News Article: "A Sketch of the Life and Mark of Miss Caroline Greene"

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Title

News Article: "A Sketch of the Life and Mark of Miss Caroline Greene"

Catalog Entry

“The best and most beautiful things cannot be seen or even touched, they must be felt with the heart”- Helen Keller.

Helen Keller was a woman who was born both deaf and blind and who beat all odds society stacked against her. She learned to read, write, and communicate with others. However, if it weren’t for her teacher, Anne Sullivan Macy, this would have been much more difficult. Closer to home in Fitchburg is a similar story of a teacher, Miss Caroline Greene, who gave all she could to help those who needed it become successful and independent and to build a strong bond and dedicate everything she could for her students. 

In the article about Caroline Greene, it discusses the bond she built with the students she taught in our own Fitchburg, MA. Her biography just like her skills in her profession was very remarkable. While Miss Greene lived her life in the city, she grew up able to receive a social income and educational advantages that the community at the time could afford until she reached the age of eighteen. Upon graduating college, Miss Greene went on to teach in a number of different districts and their neighboring schools.  

Between the years 1862 to 1863, she began her career as a physician. She started to take her love for others to different institutions such as the Perkins Institute for the Blind, which increased her resume of helping others.   Through her work there, Miss Greene was always seen as happy; her courage, self-forgetfulness, and unbounded faith proved to be a strong fit for her physician career. 

One skill that stood out in this article on her life, and her work throughout it, was how everytime she read to one of her classes, they became much more interested in the stories in the books. Due to the increase in interest,  she was able to frequently pick people who wanted to learn more to be escorted into Boston for lectures. These lectures allowed for opportunities for others to receive knowledge about what was being done for those with impairment of sight, and those who were found to have a disability who were sent to the institution to be educated in life skills and core classes.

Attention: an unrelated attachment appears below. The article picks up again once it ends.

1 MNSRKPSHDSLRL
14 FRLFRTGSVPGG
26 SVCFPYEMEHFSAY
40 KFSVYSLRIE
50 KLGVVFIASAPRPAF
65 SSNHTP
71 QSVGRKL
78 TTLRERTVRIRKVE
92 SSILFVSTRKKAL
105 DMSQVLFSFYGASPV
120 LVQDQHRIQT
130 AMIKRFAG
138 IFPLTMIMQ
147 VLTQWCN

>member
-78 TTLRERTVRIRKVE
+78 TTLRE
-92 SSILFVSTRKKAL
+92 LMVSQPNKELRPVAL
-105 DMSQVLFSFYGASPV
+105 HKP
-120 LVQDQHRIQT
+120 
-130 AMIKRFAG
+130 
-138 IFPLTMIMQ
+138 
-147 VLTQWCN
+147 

People didn’t quite understand it right away.  “What kind of book is printed without ink”  is often a phrase that is heard for those who do not quite understand what braille is and how it helps when it comes to learning for those with a sight impairment. However, it is not a basic skill like chewing or breathing; they need to learn braille, and most importantly they need strength to overcome and use their abilities for themselves and to help encourage others. 

During Miss Greene's career she moved to London as the only assistant to Dr. Campbell, eventually Sir Francis Campbell, and helped with the opening of his Royal Normal College for the Blind. Fortunately for her, being his only assistant is comparable to being his private secretary. During her time in London she started with about thirty children who needed guidance in reading, writing, and arithmetic and gave them special lessons. Miss Greene found ways and methods for children to learn and receive knowledge. In fact, there was a boy who had to be able to adapt to new ways to move around his environment. This artifact continues to show that those who have impairment with sight can have a companion who is able to help them through their disability.